Scottish Wave, Tidal Research Project Gets GBP 1 Mln
Funding of more than £1 million has been awarded to a Scottish-based project that will help to determine the limits to tidal and wave energy extraction before potential environmental and ecological impacts occur.
The three year EcoWatt2050 project, is coordinated by the Marine Alliance for Science and Technology for Scotland (MASTS) and funded by the Engineering and Physical Sciences Research Council (EPSRC). It will use computer models developed in an earlier TeraWatt study to simulate the effects of extracting energy using wave and tidal renewable energy devices on the marine environment.
Led by Heriot Watt University, in partnership with the Universities of Edinburgh, Aberdeen, Strathclyde, Swansea, the Highlands and Islands, the National Oceanography Centre and Marine Scotland Science, EcoWatt2050 will provide a vital tool for addressing questions posed by the licensing authorities and decision makers about the potential siting of large scale marine renewable energy arrays.
Professor Jon Side, of Heriot Watt University’s Orkney Campus, said: “Scotland’s seas offer great potential for wave and tidal energy production, and Scotland is at the forefront of the development of marine renewable technologies and ocean energy exploitation, but it’s important that in the move to renewable energy we take care to avoid developments which might harm our marine eco-systems.”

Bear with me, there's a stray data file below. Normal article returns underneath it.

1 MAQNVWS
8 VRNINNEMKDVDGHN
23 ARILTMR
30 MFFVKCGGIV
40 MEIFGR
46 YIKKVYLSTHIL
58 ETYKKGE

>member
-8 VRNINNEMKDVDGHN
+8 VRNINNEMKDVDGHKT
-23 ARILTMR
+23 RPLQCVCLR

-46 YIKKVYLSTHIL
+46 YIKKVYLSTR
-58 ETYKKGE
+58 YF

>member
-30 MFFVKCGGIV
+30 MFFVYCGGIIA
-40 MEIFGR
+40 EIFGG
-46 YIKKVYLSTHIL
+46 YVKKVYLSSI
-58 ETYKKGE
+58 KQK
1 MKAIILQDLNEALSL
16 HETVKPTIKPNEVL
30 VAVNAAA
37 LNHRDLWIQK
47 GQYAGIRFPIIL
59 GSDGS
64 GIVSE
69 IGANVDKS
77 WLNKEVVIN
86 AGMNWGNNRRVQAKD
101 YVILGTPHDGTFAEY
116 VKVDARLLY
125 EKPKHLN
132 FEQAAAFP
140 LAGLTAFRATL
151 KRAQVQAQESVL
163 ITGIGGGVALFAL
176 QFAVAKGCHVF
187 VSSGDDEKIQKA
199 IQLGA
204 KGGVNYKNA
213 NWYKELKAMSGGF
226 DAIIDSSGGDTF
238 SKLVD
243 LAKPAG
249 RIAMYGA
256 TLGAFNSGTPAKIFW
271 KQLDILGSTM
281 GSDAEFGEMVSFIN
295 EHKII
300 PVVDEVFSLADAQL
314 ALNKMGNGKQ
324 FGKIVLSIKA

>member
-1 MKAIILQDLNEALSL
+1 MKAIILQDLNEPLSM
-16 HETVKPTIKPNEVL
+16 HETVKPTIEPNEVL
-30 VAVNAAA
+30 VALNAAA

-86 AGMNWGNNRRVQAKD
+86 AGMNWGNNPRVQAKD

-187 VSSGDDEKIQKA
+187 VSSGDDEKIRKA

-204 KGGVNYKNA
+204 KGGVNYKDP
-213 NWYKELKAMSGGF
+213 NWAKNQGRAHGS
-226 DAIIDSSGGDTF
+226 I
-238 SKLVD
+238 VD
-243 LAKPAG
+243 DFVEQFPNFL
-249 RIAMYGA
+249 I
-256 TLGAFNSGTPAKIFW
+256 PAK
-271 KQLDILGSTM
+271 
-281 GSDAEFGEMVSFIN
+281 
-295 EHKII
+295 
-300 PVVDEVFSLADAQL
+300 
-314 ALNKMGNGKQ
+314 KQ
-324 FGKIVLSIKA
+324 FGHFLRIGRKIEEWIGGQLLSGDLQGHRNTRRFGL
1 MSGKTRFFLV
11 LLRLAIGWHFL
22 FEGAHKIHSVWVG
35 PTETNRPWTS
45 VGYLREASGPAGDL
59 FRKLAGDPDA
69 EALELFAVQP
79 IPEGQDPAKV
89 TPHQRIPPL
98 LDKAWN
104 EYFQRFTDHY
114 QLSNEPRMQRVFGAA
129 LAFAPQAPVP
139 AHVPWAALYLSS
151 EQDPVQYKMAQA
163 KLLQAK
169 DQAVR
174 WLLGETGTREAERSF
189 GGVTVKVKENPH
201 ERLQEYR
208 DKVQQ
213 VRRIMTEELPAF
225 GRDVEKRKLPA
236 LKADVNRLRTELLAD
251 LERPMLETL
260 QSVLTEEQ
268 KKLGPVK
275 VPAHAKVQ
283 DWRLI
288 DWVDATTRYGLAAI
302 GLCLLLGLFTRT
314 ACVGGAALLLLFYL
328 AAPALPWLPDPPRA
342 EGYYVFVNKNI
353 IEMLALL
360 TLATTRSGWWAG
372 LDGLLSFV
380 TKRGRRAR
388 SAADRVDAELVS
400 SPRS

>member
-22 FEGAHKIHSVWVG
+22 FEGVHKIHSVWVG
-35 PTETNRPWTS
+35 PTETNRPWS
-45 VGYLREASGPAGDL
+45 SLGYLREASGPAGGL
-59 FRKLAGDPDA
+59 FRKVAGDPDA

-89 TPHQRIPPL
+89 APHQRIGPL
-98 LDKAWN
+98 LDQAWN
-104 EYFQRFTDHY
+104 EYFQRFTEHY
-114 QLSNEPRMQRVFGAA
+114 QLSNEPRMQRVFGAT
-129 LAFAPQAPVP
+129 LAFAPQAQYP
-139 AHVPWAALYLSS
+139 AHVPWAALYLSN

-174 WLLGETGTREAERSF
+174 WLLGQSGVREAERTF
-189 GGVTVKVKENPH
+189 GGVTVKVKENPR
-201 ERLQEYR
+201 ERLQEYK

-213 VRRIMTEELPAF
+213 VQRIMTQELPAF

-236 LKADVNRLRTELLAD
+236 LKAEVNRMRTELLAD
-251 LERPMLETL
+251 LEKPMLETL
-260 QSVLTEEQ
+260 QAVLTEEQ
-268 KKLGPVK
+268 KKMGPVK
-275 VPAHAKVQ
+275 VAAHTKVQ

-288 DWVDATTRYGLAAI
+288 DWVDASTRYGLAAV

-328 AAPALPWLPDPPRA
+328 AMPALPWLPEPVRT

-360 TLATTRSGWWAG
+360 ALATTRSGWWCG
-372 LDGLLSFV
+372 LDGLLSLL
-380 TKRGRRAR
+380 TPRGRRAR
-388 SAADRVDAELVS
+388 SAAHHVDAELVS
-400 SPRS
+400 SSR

“Building on our earlier work in the TeraWatt project, EcoWatt2050 will offer decision-makers a clear indication of the extent of wave and tidal development possible in Scottish seas before significant ecological effects could occur. It will examine ways in which the deployment of multiple large scale wave and tidal energy arrays can be planned and arranged so as to minimise environmental impacts and offset effects of climate change. In short we are trying to determine ways in which marine spatial planning and policy development can enable the maximum level of marine energy extraction, while minimizing environmental impacts.”
Professor David Paterson, MASTS Executive Director, added: “The EcoWatt2050 project is an excellent example of what the Scottish marine research community can achieve by working in partnership and drawing in specialist researchers. It is vital to assess in advance the environmental limits to wave and tidal energy extraction from the sea. EcoWatt2050 builds on the earlier MASTS partnership of the TeraWatt project and will use the Pentland Firth and the waters around Orkney to develop models which will predict the physical and ecological consequences of wave and tidal energy extraction and the corresponding limits to large scale development. The project represents another important step forward in Scotland’s ambition to become a world leader in renewables technology development.”